Components of Language Development
In their work, Baker et. al (2001) discussed the important construct of underlying representations or how words exist, or are represented, in an individual's mind. Representations are stored in input and output lexicons. Gernsbacher and Kaschak (2003) detailed "sub-word-level processing, word processing, sentence-level processing, discourse processing, and issues of…neural architecture…" (p. 93) as processes and components related to language representations and skills.
Sub-word-level and word processing appear to be the building blocks of language and its development. Grammar is a pertinent construct in language development because it is through knowledge of grammar that individuals are able to construct and understand language through sentences. Clifton (2000) defined grammar as including syntax, morphology, and phonology. According to Clifton, syntax is the relationship between various components of a sentence; morphology refers to how words are composed and relate to other words and phrases; and phonology is the configuration of sounds that comprise a language. Phonemes are the most basic units of sound and can be combined to form phonetic units (Kuhl, 2004). Representation at the phonetic, phonemic, lexical-phonological, and semantic levels influences recognition and comprehension of words (Martin, 2003).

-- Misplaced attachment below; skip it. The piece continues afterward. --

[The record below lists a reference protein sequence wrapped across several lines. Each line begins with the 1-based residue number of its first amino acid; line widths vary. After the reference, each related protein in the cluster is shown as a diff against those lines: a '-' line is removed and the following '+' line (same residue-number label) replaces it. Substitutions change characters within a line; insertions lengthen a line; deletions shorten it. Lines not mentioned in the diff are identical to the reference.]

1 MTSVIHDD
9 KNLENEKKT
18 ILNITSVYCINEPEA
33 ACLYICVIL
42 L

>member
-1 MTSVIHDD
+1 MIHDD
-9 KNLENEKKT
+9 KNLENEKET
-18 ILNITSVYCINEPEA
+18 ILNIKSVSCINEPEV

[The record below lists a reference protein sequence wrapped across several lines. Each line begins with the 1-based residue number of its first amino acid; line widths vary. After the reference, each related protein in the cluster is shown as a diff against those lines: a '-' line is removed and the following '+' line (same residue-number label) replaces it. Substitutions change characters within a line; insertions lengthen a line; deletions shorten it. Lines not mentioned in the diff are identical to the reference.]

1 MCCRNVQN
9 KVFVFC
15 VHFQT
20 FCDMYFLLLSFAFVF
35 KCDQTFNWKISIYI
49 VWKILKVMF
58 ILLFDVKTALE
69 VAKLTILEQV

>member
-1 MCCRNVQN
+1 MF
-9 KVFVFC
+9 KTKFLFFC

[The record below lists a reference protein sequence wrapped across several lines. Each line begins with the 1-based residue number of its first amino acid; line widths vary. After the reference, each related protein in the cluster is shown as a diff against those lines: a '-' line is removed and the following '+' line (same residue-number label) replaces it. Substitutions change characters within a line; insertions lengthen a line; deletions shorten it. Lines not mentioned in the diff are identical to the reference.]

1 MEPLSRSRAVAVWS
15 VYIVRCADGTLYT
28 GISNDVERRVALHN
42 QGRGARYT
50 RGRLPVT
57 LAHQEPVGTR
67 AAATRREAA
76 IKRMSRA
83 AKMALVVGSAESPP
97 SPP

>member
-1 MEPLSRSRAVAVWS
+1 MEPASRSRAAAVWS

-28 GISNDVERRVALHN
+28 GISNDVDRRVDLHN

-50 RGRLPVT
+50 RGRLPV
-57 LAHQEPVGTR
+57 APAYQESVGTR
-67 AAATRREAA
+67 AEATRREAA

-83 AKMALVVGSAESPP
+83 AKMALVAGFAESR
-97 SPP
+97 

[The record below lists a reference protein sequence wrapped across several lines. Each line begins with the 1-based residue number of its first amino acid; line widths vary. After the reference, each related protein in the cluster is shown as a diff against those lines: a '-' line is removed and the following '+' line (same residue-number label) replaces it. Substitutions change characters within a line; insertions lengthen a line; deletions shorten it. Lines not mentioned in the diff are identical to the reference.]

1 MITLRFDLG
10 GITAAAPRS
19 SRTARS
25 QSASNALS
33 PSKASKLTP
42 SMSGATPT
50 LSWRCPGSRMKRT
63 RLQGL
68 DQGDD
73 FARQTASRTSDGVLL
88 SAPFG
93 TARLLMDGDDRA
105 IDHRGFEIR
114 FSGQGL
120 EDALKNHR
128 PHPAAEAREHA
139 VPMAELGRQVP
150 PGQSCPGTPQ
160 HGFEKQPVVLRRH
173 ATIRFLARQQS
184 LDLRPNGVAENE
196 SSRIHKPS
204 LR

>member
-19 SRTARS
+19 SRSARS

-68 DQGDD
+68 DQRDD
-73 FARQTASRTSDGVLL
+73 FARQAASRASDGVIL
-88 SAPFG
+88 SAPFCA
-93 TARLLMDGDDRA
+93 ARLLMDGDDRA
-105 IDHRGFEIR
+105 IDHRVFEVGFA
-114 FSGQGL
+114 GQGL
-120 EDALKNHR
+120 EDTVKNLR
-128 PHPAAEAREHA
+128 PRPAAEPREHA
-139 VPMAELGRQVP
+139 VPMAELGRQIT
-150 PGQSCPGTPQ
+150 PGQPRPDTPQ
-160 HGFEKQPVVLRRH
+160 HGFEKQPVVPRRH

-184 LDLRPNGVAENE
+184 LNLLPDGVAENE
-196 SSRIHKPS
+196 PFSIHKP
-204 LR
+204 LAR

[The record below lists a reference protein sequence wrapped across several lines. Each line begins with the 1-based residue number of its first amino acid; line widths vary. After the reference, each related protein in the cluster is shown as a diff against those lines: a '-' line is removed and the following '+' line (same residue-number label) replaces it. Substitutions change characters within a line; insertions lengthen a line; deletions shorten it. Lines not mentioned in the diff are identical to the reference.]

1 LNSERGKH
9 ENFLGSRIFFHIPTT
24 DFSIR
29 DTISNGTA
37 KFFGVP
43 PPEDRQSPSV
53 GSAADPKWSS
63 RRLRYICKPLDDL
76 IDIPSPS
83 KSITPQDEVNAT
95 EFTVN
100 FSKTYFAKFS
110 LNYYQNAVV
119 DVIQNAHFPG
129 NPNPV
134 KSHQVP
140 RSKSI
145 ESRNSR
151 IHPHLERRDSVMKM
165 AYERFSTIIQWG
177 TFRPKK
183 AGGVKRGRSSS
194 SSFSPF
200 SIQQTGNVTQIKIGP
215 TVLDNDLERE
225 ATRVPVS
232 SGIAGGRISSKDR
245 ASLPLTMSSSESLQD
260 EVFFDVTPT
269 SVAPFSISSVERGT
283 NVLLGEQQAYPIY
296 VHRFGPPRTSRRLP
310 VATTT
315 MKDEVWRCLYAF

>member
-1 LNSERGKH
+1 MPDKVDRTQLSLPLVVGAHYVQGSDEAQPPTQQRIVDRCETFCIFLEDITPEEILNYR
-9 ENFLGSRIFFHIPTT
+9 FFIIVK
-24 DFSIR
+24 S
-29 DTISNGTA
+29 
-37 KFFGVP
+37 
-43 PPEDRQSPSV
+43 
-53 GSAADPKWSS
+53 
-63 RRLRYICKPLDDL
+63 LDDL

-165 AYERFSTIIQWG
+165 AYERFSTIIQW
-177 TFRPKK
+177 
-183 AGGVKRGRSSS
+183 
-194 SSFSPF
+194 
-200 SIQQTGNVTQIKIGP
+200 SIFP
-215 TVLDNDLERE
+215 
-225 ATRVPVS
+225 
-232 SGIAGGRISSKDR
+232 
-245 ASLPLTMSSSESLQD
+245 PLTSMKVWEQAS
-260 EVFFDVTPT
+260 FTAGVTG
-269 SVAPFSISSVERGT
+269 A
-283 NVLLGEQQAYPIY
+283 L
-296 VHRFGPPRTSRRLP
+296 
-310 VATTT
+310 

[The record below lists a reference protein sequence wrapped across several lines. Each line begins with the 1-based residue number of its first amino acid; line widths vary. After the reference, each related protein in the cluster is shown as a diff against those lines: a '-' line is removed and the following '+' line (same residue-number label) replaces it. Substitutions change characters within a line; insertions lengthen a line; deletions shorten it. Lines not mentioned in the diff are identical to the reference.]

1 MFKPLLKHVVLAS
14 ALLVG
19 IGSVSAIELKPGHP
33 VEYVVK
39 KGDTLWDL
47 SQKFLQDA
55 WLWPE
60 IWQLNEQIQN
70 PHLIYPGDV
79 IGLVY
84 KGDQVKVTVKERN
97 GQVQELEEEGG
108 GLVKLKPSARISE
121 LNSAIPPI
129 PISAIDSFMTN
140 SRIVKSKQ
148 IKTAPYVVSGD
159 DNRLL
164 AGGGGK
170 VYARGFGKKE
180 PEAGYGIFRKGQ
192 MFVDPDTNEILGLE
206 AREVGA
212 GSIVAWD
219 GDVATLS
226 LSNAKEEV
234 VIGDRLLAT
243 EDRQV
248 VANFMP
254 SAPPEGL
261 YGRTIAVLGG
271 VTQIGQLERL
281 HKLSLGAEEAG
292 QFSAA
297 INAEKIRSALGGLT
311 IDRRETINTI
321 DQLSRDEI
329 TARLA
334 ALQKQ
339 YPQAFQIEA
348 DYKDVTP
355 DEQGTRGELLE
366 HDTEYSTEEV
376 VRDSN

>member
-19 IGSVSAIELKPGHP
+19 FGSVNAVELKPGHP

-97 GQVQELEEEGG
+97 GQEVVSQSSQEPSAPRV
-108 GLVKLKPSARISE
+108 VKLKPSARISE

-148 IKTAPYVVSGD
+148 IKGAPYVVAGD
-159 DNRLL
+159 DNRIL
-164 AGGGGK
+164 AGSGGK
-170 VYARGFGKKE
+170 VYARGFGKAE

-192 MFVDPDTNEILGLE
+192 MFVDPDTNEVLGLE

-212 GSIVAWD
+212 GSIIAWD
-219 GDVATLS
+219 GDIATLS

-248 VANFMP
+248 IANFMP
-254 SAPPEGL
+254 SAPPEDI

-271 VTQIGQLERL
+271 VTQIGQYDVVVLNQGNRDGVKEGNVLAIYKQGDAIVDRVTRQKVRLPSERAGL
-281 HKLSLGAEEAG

Semantics, or the meaning conveyed by language processes at the word (or lexical), sentence, and discourse levels (Sanford, 2000), is another integral construct in language development. Miller (1999) emphasized the import of knowing what a word means and the contexts in which the word will be used in his discussion of semantics. Aspects of semantics reviewed by Miller include logical, linguistic, sentential, and lexical semantics. Logical semantics refers to a theory on the arrangements of meanings found in a language. Linguistic semantics is the description of meanings for a language while sentential semantics focuses on what statements mean. Lexical semantics refers to the manner in which words that have individual meanings combine within a sentence to create another meaning. Finally, discourse, as defined by Singer (2000), is the logical arrangement of sentences in written or spoken format.